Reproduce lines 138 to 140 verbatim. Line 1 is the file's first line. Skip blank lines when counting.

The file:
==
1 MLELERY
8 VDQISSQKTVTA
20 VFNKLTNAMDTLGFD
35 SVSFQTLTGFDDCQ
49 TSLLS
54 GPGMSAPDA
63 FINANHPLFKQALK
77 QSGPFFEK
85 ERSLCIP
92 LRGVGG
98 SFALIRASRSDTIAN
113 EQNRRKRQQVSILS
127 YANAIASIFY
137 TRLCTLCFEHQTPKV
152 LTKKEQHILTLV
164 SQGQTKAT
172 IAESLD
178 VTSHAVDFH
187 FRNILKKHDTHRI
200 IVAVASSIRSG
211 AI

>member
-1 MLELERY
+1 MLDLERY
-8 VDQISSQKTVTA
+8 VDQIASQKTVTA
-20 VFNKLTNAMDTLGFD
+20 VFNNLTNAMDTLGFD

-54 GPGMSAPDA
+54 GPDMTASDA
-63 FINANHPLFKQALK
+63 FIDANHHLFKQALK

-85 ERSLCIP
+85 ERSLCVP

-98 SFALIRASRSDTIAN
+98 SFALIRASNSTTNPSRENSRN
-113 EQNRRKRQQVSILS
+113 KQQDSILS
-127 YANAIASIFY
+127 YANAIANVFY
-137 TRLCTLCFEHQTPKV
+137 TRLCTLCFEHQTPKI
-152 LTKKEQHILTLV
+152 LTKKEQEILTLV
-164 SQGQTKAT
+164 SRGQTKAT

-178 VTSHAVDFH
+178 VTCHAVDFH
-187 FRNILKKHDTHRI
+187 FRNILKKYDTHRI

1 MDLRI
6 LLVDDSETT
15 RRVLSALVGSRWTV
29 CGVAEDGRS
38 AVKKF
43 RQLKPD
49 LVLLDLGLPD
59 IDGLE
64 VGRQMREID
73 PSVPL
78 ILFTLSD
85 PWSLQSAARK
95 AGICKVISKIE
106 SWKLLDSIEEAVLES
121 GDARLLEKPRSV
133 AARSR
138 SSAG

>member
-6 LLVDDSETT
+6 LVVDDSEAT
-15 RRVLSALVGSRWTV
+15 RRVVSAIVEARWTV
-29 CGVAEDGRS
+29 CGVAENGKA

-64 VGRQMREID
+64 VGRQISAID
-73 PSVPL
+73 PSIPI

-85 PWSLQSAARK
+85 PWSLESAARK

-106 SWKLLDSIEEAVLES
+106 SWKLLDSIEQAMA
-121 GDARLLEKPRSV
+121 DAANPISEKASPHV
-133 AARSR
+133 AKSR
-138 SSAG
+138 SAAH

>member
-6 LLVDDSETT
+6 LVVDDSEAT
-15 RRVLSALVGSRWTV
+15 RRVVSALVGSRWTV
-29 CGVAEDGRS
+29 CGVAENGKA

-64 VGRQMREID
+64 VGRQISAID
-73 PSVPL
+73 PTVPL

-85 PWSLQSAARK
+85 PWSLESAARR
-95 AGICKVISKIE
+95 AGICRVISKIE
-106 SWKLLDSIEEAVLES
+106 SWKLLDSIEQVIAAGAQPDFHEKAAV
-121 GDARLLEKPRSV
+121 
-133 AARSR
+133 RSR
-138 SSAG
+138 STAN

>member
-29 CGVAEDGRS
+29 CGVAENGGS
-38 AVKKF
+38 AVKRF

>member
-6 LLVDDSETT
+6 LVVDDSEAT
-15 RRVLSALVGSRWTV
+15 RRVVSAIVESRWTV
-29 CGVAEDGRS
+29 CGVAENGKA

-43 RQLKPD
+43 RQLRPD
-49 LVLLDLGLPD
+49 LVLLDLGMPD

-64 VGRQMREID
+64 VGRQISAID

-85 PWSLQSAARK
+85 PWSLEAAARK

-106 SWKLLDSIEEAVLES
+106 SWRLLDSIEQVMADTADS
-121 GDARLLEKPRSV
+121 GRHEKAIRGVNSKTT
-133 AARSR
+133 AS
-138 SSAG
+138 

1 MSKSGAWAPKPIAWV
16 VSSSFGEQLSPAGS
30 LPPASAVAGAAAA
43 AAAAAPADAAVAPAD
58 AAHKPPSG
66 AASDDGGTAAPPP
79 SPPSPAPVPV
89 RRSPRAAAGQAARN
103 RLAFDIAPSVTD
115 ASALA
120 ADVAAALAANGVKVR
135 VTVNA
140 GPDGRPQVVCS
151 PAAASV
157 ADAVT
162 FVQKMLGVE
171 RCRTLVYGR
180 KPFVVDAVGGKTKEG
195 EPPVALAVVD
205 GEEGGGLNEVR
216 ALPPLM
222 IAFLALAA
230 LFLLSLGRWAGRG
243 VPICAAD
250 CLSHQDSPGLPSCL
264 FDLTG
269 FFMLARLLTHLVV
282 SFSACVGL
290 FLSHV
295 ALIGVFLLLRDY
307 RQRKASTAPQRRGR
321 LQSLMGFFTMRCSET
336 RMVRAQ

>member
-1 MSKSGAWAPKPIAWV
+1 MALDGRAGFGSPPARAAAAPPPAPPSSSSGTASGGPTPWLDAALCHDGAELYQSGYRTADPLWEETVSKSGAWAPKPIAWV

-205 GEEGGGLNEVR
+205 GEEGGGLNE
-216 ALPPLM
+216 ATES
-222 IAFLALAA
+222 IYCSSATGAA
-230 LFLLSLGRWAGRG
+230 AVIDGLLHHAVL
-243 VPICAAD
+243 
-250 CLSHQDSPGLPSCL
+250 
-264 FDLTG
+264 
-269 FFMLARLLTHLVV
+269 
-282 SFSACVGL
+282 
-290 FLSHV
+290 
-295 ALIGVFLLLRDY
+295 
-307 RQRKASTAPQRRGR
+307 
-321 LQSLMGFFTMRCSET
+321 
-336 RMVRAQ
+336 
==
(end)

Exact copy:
-138 SSAG
+138 

1 MSKSGAWAPKPIAWV